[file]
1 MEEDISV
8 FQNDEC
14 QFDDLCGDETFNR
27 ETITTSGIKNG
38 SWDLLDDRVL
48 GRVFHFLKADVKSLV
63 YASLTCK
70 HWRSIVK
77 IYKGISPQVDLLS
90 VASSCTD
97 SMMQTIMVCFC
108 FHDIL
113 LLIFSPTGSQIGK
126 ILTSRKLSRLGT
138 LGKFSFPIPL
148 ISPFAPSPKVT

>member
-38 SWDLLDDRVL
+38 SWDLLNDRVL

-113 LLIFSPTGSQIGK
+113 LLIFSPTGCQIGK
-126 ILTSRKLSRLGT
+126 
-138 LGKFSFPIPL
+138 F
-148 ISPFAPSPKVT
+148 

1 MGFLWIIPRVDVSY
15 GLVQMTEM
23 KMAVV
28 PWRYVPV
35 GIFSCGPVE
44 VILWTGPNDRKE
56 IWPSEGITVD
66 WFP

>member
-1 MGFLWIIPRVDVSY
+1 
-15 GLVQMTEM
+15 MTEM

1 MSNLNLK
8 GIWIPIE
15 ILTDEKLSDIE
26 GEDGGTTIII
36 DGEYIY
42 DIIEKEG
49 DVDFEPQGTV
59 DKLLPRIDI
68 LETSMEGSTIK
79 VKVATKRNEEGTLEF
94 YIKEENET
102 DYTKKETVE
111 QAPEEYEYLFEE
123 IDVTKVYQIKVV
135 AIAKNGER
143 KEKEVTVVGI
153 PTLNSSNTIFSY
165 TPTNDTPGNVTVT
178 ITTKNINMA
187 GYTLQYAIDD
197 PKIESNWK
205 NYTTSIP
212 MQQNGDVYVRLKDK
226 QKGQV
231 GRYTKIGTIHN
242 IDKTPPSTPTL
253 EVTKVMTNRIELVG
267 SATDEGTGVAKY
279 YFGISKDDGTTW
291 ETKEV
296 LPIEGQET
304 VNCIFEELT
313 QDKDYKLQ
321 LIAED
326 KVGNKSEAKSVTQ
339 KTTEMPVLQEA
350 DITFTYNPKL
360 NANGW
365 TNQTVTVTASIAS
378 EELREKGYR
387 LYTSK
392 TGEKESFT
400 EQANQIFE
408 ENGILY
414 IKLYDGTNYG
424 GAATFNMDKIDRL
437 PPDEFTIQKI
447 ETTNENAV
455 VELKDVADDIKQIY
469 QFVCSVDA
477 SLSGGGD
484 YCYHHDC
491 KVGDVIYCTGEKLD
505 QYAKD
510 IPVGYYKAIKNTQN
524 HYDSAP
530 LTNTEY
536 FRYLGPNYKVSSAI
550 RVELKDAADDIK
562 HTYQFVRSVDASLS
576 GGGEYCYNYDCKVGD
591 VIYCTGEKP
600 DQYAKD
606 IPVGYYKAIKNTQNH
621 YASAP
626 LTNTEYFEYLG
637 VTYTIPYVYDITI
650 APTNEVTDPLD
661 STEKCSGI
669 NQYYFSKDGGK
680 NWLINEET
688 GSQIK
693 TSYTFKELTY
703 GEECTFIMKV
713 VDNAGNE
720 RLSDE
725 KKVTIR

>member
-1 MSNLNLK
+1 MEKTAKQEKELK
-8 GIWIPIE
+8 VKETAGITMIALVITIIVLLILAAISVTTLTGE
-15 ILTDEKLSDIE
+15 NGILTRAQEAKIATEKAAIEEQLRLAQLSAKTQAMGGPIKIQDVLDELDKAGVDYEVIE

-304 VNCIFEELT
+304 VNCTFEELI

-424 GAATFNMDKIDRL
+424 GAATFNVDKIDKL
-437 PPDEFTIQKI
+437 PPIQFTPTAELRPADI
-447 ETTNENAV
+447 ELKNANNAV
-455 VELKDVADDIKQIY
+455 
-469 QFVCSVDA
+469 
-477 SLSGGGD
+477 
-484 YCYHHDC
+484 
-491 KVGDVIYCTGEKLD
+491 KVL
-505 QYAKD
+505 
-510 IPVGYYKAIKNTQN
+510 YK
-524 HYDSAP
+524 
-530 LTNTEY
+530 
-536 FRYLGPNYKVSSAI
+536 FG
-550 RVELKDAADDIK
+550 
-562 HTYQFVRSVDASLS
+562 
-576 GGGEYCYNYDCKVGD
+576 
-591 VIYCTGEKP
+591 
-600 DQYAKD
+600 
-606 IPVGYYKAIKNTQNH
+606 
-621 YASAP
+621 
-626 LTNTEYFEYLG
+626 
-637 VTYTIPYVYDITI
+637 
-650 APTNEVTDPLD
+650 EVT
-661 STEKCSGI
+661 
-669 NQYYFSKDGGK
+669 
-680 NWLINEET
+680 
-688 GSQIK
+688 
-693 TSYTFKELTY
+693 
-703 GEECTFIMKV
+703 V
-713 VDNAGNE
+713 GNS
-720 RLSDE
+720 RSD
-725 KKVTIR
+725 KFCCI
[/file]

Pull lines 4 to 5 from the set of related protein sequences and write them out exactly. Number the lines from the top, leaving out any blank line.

27 ETITTSGIKNG
38 SWDLLDDRVL